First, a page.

What Might the New Slayer Sound Like?
Last week, reader Richard Warrell did something kinda fun for us: he put together a list of all the Slayer songs Jeff Hanneman didn’t write, by way of giving us (and, presumably, himself) some sense of how a new, Hanneman-free Slayer album might sound. I subsequently asserted that the list could be narrowed down even further if you eliminated songs on which Lombardo didn’t play as well.
The resulting, revised list leaves us with fourteen Slayer songs — roughly an album’s worth of music. I’ve compiled those songs (in chronological order of release) into the below playlist. Listen:
From a creative standpoint, this is obviously not the worst thing ever — I’ll take this over Death Magnetic or Super Collider any day (then again, I’d take walking over hot coals over Super Collider).
But it’s also not GREAT. It’s worth noting that literally not one of these songs has been included in Slayer’s most recent setlists, and I’m guessing if someone put a gun to your head and made you compile a Slayer “Greatest Hits” collection, you probably wouldn’t include many, if any, of the above songs.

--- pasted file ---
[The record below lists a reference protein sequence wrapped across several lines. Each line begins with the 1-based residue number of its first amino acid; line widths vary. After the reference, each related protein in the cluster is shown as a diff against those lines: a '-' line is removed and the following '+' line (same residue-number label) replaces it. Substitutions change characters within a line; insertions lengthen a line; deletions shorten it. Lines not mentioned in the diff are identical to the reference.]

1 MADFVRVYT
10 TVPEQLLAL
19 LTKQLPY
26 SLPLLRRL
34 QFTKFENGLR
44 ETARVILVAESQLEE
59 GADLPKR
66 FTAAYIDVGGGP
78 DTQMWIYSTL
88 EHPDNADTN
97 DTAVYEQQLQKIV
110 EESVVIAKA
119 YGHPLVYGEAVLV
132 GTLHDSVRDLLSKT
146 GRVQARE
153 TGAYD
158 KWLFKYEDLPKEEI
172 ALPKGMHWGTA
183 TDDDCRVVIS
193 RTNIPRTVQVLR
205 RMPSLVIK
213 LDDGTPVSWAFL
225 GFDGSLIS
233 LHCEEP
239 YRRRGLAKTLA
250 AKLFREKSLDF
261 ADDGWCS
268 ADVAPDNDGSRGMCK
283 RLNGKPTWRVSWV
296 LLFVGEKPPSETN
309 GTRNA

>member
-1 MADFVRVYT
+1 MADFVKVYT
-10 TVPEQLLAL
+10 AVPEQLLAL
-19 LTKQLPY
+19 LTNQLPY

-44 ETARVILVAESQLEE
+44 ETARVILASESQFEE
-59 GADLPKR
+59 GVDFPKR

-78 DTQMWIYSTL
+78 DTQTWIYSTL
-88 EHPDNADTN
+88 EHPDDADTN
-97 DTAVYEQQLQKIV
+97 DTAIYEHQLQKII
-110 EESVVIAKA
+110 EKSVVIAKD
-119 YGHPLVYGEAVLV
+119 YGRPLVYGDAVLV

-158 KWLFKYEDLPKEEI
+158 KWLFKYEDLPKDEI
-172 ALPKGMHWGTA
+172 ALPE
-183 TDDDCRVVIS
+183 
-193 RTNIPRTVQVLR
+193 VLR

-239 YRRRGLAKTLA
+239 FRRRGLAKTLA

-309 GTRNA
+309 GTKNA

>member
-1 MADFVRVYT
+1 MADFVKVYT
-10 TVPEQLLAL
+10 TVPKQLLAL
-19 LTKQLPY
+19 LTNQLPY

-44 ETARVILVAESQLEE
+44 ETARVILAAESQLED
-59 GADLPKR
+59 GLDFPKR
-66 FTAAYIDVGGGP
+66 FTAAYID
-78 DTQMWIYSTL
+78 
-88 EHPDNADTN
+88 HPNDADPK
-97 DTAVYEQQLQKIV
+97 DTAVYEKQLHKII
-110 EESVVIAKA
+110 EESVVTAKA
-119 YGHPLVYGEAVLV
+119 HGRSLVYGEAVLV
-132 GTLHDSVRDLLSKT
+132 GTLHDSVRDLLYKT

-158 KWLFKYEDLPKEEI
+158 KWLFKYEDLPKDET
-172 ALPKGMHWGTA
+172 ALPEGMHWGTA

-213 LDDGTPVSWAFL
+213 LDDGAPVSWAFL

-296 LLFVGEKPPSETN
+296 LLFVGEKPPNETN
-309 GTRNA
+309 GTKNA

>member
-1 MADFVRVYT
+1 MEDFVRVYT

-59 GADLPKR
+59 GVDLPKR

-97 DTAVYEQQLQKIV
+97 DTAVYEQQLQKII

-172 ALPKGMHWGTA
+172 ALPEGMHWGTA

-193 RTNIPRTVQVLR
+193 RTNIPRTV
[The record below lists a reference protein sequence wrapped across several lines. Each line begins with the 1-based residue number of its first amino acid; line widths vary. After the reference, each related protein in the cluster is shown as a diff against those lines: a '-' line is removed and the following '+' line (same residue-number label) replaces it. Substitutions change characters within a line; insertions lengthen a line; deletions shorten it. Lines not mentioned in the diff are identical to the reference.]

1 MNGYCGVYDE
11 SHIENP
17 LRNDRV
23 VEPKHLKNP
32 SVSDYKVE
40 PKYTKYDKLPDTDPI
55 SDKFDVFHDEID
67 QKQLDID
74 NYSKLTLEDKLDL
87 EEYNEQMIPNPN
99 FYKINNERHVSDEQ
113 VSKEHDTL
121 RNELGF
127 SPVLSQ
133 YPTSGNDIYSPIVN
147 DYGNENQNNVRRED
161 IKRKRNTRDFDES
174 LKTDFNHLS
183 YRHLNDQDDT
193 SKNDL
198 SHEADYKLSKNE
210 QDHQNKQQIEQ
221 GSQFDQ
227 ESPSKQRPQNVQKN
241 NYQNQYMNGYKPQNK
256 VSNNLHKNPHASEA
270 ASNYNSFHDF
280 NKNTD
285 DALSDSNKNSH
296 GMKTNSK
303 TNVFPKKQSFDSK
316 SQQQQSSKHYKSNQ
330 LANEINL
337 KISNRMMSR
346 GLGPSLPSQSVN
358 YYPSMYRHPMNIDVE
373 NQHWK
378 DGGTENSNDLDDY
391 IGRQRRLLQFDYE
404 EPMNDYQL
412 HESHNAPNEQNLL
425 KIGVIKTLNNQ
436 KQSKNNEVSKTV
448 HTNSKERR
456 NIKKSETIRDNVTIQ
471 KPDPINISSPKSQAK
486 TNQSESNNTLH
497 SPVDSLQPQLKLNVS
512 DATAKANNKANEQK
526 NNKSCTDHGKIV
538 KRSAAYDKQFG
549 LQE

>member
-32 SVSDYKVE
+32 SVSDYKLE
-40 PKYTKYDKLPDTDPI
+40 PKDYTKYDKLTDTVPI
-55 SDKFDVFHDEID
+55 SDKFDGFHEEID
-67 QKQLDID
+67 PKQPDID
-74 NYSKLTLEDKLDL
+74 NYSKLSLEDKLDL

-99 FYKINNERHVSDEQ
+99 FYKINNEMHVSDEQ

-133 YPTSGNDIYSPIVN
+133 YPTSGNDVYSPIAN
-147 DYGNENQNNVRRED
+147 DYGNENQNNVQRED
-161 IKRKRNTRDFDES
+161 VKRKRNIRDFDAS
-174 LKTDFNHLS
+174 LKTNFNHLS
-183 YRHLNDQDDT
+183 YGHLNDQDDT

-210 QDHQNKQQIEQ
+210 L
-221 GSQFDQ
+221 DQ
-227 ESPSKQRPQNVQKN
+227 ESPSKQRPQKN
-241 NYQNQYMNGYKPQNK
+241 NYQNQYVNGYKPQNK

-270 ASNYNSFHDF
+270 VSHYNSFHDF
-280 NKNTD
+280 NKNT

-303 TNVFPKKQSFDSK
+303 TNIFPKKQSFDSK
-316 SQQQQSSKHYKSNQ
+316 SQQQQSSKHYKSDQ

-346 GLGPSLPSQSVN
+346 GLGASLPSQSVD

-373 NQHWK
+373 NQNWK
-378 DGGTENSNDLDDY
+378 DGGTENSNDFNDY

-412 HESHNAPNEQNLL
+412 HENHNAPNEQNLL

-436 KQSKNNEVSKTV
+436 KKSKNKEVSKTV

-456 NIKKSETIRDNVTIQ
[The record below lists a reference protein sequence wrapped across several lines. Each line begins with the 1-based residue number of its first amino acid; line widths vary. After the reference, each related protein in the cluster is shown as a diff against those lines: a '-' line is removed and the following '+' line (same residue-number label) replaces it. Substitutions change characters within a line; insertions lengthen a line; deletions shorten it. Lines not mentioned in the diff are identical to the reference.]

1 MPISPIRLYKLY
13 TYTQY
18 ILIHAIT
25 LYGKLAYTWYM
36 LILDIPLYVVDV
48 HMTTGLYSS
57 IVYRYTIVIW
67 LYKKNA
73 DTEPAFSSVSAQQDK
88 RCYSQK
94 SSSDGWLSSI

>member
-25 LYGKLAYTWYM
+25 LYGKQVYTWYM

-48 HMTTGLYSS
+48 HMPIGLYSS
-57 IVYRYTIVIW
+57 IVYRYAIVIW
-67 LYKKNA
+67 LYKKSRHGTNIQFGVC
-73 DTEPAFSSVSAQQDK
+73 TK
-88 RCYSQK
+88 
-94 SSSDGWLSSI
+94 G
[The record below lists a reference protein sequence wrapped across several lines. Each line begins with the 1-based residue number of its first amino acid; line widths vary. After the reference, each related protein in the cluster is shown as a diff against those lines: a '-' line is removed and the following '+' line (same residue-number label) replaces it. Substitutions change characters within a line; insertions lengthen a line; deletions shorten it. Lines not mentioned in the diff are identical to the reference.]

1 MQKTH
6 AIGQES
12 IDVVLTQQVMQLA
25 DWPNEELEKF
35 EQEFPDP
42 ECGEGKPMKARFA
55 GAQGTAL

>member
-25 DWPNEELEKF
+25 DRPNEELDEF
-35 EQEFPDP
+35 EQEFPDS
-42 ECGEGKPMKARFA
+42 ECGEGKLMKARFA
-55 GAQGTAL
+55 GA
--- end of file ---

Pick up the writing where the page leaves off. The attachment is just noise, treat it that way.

Things get slightly more interesting when you include Shovel Headed Kill Machine, the 2005 album from Exodus written entirely by guitarist Gary Holt, and featuring one Mr. Paul Bostaph on drums. Assuming Holt is permitted to make songwriting contributions to the next Slayer record, we could easily end up with some tunes which sound kinda like this:
As I’ve said before, it seems pretty likely that this group of musicians could, very easily, make something really cool and exciting for fans. It just shouldn’t be called Slayer.